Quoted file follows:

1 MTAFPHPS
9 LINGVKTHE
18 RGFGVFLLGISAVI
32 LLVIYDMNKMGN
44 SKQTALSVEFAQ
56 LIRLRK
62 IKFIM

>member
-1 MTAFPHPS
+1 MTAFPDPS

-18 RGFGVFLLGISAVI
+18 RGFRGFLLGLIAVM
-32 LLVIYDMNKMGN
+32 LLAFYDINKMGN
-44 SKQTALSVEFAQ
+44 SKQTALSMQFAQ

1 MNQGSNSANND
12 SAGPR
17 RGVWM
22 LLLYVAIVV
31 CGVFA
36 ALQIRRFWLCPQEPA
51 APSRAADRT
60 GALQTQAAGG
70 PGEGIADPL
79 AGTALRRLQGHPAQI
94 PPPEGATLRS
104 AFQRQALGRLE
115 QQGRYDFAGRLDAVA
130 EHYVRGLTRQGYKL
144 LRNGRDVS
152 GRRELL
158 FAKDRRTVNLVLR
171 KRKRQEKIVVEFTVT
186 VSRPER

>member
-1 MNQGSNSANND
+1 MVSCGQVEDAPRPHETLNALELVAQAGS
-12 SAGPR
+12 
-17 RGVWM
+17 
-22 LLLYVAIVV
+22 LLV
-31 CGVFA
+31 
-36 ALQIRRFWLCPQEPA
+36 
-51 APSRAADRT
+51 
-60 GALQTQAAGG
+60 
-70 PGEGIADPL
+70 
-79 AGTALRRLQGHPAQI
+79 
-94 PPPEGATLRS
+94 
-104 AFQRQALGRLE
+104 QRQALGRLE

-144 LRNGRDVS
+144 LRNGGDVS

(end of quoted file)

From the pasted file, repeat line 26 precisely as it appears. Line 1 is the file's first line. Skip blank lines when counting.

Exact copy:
79 AGTALRRLQGHPAQI